Purdue and ITAMCO receive £1 million grant for AM runway mat development

September 7, 2020

The $1 million SBIR Phase II grant from the U.S. Air Force will help to develop a new additively manufactured runway mat (Courtesy Purdue University)

Researchers from Purdue University, West Lafayette, Indiana, USA, and Indiana Technology and Manufacturing Companies (ITAMCO), Plymouth, Indiana, USA, have received a $1 million SBIR Phase II grant from the U.S. Air Force which will help to fast-track the development of a new metal additively manufactured runway mat for temporary or expeditionary flight operations.

Pablo Zavattieri, the Jerry M and Lynda T Engelhardt Professor in Civil Engineering at Purdue University, is working with ITAMCO to develop the runway mat using metal AM.

“The objective of the research is to develop a robust sheet or roll technology that serves as an alternative to the AM-2 mat for temporary or expeditionary flight operations,” stated Zavattieri. “AM-2 matting has served the US military well since the Vietnam War, but the materials and technology in the ITAMCO-led research project will offer many benefits over AM-2 matting.”

The proposed matting solution is composed of an upper surface that mates with a lower surface and contains a type of architectured material called Phase Transforming Cellular Material (PXCM) geometry to mitigate anticipated loading and shear stresses.

Products made with PXCM geometry have the ability to change from one stable configuration to another stable configuration and back again (Courtesy Purdue University)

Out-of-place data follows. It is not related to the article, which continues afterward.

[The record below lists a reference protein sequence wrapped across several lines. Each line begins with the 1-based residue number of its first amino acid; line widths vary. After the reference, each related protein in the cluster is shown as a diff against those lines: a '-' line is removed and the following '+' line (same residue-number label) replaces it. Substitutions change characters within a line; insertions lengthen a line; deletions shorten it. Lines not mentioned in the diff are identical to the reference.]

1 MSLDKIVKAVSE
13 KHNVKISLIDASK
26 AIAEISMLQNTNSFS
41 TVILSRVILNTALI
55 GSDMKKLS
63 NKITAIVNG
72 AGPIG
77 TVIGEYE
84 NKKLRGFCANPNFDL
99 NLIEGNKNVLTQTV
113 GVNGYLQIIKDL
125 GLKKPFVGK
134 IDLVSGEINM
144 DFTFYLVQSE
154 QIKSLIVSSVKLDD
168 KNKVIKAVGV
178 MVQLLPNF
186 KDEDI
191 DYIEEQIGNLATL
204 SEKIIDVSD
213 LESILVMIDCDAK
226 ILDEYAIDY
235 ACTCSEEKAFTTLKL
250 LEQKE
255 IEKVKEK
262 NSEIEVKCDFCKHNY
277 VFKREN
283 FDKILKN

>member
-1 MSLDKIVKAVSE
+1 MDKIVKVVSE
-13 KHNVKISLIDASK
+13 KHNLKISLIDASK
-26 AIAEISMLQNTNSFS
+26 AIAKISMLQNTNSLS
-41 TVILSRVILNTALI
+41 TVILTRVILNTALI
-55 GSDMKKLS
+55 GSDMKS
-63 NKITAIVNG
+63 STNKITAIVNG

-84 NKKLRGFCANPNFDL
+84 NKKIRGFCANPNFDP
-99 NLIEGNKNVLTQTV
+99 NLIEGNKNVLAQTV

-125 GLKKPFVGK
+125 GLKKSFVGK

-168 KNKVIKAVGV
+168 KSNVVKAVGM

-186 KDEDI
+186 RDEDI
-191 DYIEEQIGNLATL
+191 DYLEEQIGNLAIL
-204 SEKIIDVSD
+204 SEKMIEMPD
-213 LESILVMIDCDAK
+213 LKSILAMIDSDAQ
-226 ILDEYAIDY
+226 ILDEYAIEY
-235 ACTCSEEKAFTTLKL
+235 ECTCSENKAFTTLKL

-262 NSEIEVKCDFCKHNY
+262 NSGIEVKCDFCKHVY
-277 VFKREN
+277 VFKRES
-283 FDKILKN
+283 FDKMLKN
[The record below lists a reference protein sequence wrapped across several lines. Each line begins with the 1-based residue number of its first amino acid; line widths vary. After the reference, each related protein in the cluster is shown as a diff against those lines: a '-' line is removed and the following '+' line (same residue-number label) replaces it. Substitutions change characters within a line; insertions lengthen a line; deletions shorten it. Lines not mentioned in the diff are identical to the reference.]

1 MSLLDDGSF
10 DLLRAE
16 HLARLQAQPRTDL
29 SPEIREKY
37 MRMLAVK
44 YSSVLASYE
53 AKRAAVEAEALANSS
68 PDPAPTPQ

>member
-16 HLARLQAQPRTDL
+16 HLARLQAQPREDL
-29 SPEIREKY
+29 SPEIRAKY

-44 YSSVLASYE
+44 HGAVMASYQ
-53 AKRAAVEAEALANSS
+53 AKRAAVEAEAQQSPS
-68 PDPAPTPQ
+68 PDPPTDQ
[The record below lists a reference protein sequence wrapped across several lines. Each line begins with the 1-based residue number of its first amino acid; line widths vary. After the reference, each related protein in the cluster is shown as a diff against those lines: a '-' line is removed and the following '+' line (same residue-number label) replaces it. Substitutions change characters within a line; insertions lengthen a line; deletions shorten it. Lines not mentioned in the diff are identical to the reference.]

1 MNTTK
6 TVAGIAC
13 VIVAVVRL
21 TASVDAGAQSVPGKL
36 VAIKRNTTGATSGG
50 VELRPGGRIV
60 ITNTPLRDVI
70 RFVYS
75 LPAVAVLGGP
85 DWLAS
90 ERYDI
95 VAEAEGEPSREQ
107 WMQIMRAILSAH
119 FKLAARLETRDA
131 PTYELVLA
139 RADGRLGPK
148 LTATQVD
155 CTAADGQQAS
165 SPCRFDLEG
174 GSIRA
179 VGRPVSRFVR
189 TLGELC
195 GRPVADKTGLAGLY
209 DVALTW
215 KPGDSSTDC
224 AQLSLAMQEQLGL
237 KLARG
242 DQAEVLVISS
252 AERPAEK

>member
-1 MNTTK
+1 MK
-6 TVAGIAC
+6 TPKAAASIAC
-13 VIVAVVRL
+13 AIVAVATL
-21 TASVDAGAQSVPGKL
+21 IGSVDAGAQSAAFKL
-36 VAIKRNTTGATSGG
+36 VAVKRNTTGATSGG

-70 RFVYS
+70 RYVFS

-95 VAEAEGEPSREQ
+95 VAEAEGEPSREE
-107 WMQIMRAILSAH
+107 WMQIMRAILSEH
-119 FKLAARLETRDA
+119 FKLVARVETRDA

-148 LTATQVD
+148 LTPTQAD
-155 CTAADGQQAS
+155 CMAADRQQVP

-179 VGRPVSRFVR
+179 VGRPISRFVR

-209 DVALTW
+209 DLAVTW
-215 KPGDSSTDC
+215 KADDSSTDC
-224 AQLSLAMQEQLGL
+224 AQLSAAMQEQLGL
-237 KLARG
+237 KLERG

Zavattieri explains that a portable and lightweight airfield mat must be easy to install and store, yet capable of withstanding the stresses of repeated takeoffs and landings of aircraft.

He continued, “Products made with PXCM geometry have the ability to change from one stable configuration to another stable or metastable configuration and back again.”

“This means the new runway mat could potentially heal itself, resulting in a much longer life span than a runway made with AM-2 matting. Another benefit is that debris on the runway will not hamper the runway’s performance with our technology.”

In Phase II, the team will reportedly move into the prototype and testing stage. The prototype’s ability to restore itself to its original contour and attain full operational capability thirty minutes after compaction and preparation of the final repair site will be tested.

www.purdue.edu

www.itamco.com

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